So would I still have gone to Chicago if these (along with realising I need to think more about learning outcomes and learning how to edit down a presentation on the fly) had been my projected learning outcomes? For personal development, definitely! But my ‘want to learn new skills’ nerve is still twitching, and I wish I’d put a bit more effort into making sure I scratched that itch, too.

Advertisements

Chicago! SLA Conference! How to encapsulate them? Well, I’ve been struggling to write this blog post, and my report for the John Campbell Trust (who kindly part-funded my trip). I thought I just wasn’t in writing mojo mode at the moment – then sat down and rattled off a post for the Archives Hub on XML and Excel. So what was the difference?  I had something concrete to share about how to actually do something. So I threw away my half-written reflectivey-rambles, and decided to concentrate on Things I Have Learned.

Learning/teaching

The first? That my focus at the moment is very much on learning and teaching. I like them. I came away from conference feeling a bit dissatisfied with the sessions I’d attended, and thinking that I hadn’t really learned anything. On reflection, this was untrue – I learned a lot, but rather than new skills or techniques, I learned things to tweak or enhance my existing skills and techniques. Still very valuable, but didn’t have as much as an impact on me as learning something totally new. I wanted to be able to walk away saying ‘hey, now I know how to…!’.

So that’s a good guide for me to choosing my future conferences, events, and conference sessions. If I’m craving concrete learning, then I’m not going to be satisfied with a speculative discussion panel, no matter how awesome it is. It sounds like SLA2013 is going to be more focussed on learning, too, which I think bodes well. One thing which was mentioned by fellow SLA Europe attendees Geraldine Clement-Stoneham and Sara Batts was the need for better session abstracts, telling you more about what kind of level the session would be at – is it a general introduction, or full of jargon for advanced practitioners? I do agree – I’d like to see learning outcomes mentioned in the abstract or description for each session.

This desire for learning is shaping what I want to teach, too. I want to share practical tips on how to actually do things. This might be why the blog’s been a bit sparse recently – I haven’t felt like I have any to share! But I need to remember that actually I do know how to do quite a lot of stuff, so maybe expect a few more ‘how-to’ style blog posts in the future. (or not – it could just be inherent laziness!)

This applies to my presenting, too. I’m not sure I want to talk any more about ‘the future of the profession’ – at least, not in generic and abstract terms. I want people to feel motivated and inspired, sure, but I also want them to go away with action points. One of the best pieces of feedback I got from my presentation in Chicago was someone telling me that they could actually go away and do the things I’d suggested – they were practical and implementable.

So if I’m going to demand learning outcomes from other people, I’m going to need to start using them myself. Not just for presentations, but for articles, blog posts, and maybe even tweets. I probably won’t be explicit about them, but it will be good for me to think about what people will get out of the work I’m doing. This should help make me more focussed and generally Do Better Stuff. [EDIT It occurs to me, slightly belatedly, that this exactly fits with the marketing principle of ‘benefits, not features’.]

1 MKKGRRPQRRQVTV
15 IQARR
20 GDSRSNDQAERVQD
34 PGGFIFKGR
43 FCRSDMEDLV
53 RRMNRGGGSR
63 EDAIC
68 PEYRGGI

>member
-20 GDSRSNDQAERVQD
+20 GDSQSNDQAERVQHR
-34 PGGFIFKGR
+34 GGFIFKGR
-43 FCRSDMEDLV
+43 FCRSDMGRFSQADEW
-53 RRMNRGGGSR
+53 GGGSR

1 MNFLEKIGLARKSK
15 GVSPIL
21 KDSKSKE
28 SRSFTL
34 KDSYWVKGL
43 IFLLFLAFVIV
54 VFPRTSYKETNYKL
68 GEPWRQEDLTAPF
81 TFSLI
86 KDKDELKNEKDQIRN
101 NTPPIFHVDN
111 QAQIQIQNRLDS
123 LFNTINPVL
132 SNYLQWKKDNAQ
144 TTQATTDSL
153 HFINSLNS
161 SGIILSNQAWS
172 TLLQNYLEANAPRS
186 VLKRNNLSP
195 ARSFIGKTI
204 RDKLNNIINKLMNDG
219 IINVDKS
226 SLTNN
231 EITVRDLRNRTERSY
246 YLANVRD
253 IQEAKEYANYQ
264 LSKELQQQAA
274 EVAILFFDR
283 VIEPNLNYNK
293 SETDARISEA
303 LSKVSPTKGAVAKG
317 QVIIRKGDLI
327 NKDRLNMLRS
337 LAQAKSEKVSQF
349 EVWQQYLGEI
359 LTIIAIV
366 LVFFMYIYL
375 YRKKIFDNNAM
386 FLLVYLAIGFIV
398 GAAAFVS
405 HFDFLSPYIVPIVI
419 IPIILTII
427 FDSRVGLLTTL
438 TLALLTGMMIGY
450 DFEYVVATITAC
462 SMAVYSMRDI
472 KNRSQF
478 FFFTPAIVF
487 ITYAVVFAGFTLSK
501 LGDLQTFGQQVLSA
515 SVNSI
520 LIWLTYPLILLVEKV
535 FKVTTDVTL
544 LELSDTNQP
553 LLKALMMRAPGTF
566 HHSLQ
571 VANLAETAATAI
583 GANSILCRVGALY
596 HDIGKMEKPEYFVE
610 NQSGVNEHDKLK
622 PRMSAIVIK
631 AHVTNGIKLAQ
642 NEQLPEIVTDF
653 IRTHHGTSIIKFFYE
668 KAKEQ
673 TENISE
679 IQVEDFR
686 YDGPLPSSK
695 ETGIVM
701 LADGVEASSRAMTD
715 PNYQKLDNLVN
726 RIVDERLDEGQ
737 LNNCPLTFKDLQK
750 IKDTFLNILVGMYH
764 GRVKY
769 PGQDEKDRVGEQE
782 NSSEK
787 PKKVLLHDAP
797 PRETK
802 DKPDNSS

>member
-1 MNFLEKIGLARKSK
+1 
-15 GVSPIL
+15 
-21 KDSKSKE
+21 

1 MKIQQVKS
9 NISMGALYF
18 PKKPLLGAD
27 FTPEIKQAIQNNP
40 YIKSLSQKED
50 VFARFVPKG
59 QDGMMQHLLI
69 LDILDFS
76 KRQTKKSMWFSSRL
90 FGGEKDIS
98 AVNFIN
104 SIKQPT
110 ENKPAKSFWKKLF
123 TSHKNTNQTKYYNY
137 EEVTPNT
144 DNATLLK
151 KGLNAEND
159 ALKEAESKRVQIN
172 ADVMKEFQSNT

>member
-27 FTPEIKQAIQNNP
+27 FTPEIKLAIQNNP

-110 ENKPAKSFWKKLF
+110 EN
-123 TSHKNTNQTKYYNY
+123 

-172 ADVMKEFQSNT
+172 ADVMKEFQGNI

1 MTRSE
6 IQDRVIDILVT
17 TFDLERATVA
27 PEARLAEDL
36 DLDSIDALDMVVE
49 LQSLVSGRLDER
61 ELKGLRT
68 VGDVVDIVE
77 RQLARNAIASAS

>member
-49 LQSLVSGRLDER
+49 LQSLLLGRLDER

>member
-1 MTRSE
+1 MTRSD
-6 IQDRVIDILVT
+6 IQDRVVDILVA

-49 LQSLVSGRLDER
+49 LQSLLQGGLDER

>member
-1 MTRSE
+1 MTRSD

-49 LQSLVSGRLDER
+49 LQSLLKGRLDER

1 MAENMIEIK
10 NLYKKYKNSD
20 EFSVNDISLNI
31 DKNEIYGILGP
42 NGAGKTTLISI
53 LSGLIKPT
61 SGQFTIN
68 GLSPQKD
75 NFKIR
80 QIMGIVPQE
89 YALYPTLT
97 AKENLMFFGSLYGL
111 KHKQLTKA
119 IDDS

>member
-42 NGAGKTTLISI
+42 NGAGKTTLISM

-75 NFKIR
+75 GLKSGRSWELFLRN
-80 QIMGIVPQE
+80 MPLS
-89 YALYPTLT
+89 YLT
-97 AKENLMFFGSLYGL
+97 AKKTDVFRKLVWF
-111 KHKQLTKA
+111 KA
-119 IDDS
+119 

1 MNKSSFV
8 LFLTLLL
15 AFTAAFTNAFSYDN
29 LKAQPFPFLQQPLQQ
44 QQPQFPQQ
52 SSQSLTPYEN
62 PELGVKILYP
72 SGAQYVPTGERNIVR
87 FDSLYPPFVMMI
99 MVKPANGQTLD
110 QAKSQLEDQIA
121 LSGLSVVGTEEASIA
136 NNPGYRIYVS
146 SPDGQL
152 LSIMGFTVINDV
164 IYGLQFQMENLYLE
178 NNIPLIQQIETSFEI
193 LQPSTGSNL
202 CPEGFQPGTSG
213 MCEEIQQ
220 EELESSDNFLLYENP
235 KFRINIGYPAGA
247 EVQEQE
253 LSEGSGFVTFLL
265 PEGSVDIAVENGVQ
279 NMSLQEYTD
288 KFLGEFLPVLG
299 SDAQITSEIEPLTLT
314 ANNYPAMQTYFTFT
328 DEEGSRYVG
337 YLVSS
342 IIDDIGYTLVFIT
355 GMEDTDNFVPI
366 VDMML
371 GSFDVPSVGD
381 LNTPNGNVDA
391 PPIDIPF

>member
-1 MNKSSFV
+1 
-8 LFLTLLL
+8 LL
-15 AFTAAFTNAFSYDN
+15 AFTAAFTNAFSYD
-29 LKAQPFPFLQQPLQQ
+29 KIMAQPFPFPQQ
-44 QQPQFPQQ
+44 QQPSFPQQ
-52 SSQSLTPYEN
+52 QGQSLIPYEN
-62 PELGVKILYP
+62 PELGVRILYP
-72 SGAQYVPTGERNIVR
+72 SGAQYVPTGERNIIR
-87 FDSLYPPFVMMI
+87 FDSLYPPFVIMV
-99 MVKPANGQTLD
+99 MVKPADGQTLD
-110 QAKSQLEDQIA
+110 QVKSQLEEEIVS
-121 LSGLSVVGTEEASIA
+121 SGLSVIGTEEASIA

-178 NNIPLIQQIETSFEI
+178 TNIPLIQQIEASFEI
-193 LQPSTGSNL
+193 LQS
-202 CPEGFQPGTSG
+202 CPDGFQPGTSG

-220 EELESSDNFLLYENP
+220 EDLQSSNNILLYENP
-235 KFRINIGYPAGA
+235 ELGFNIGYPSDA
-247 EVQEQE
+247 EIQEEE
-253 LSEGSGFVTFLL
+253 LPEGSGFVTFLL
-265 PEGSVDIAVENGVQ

You can’t prepare for the unexpected

As mentioned in my last post, I recently presented – on purpose – without a script. One of my reflections was:

Knowing I can deliver a presentation without a script and slides is a pretty good feeling – and who knows when I might have to do it again?

Well, I had to do it again! Sort-of, anyway. I’d been asked to deliver a 30 minute presentation on ‘How to parlay your SLA experience into a new job, a promotion – even your LinkedIn profile’, about how to make the most of your SLA experience, and demonstrate what you’ve got out of it. So I dutifully prepared a set of slides and a 25 minute script – only to discover (while sitting in the audience) that there had been a misunderstanding about timings, and the first speaker was speaking for 45 minutes, not 30.

As everyone knows, finishing a session late is one of the most heinous of conference sins. No matter how interesting or engaging you might be, you need to finish that session on time – one session running over can throw off people’s timetables for the while day. Time, at a conference, is a very valuable commodity!

So I found myself having to condense a 25 minute presentation into about 17 minutes – doesn’t sound like much of a drop, but it meant I had to lose about a third. And I had to lose it while still delivering the learning, the message and – importantly – the experience. How did I do it? (apart from ‘by being fuelled with panic’?)

1) Speed up – but don’t gabble. Good delivery is important to a presentation, and when you start learning to present you’re usually told to sloooooow it right down. Speak too fast, and people won’t take in what you’re saying – and they won’t enjoy the presentation experience, either. Building a rapport with your audience takes a bit of time. It takes pauses where you make eye contact and gauge people’s reactions. If you’re short on time, this is one of the things you can strip down. Speed up your talking a bit (if you’re tripping over words, you’ve speeded up too much), and reduce some of the pauses. Make eye contact while speaking – don’t wait for pauses. Don’t leave as much impact room. This will reduce the overall experience and impact of your presentation, but means you can cut off a couple of minutes without losing any content.